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Energy level and drive--how much time will you have to spend playing with and training your dog each day in order to keep her mostly sane. ;) Heritage, in the sense of, was the breed developed for hunting? Herding? Companionship?

Propensity towards separation anxiety?

If you choose to go through a breeder, find out if there are significant differences between show and working lines. Choose accordingly.

If you will be using a groomer instead of doing it yourself, find out average monthly cost. Groomers charge different amounts based on breed.
 

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I'm a bit... obsessive.

1. Talk to owners about their schedules with the breeds/what life is like with them

2. Meet the breeds if you have not. Most breeders I've talked to will not sell if you haven't.

3. Research pedigrees

4. Youtube videos, etc to see how the dogs are when worked (if you can't in real life)
 

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Discussion Starter #8
Sadly the breeds I am looking at aren't common for my area so I would probably drive to another state for the breeder so I wouldn't be limited to one.

I have to say Youtube is my buddy when it comes to looking at what the dogs do and act!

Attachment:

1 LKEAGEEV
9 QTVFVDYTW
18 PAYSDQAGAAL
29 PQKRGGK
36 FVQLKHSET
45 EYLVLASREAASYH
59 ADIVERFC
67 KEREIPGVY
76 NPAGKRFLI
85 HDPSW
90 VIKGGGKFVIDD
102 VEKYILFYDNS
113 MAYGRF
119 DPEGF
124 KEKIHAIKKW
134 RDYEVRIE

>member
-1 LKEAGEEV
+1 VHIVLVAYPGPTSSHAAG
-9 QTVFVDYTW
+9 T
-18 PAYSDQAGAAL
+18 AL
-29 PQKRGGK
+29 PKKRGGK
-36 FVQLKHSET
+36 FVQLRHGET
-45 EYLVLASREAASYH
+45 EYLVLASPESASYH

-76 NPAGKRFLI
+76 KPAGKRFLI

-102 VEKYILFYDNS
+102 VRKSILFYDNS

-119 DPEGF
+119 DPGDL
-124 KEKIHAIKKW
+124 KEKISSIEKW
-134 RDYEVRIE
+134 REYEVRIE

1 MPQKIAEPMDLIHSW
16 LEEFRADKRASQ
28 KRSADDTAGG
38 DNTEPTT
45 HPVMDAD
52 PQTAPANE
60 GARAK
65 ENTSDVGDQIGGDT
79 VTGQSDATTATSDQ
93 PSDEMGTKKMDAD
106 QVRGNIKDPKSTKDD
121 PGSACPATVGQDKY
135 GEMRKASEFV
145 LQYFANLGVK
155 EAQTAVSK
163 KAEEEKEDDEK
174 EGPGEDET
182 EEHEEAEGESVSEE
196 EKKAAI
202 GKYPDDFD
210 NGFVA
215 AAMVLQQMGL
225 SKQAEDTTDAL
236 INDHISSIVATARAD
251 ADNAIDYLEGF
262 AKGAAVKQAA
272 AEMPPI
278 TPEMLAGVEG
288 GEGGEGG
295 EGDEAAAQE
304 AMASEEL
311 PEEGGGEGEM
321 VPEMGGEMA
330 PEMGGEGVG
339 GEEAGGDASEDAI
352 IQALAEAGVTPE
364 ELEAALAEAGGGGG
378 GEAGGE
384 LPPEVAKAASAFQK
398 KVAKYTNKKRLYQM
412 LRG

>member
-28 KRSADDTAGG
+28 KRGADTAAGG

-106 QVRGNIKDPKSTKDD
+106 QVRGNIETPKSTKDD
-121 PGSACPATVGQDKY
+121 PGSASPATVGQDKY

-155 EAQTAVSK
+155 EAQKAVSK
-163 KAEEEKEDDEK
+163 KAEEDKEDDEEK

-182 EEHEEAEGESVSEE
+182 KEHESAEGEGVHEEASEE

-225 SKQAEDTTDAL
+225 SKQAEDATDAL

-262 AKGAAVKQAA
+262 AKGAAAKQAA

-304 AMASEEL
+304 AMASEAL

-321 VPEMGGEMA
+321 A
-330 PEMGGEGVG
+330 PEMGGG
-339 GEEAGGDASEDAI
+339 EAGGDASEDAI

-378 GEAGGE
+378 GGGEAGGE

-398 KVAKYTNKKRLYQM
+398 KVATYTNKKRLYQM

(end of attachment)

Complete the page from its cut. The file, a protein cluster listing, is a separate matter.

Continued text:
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Sadly the breeds I am looking at aren't common for my area so I would probably drive to another state for the breeder so I wouldn't be limited to one.
Well that's no fun. :(

I was fortunate that with my current breed there is a reputable breeder down the street from me. I was able to spend an afternoon with them and their dogs. They have been a continual source of information and support. There were also forums devoted to the breed where I was able to meet people and get a broader perspective.

The breed I'm exploring now is less common; the closest breeder is on the other side of the state and there's someone else who competes with two dogs in the next state. I think my next closest option is in Canada. I've been in touch with the two nearest me and may get to meet them in a few weeks at a show about 3 hours away.

Good luck! Have you mentioned the breeds in previous threads? I'm curious now.
 

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I'd say priority one should be energy requirements. I think misunderstanding energy requirement by breed is one of the biggest reasons dogs end up at shelters or rehomed. Sure, maybe the symptom for their "departure" is biting or chewing, but these are only surface signs of energy requirements not being met.

Also, mental needs. A lab might be pacified with a long jog every day. A border collie could go for the same jog, but his mind would be SCREAMING for a complex task to accomplish. Some breeds need mental satisfaction, others just need exercise. Ideally your dog would get both in some form or another, but the balance of these two things usually varies breed to breed.
 

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Discussion Starter #11
Good luck! Have you mentioned the breeds in previous threads? I'm curious now.
I may have or may have not, I post way too many posts to keep track of things now! The breeds I like so far are the Kelpie, ACD, and possibly the Irish Terrier but I'm not really sure on that yet. I came across a friends dog, a Klee Kai, and it was soooo adorable. Since their a newer breed there is no way I would have the money for them unless they ran on a normal price. :)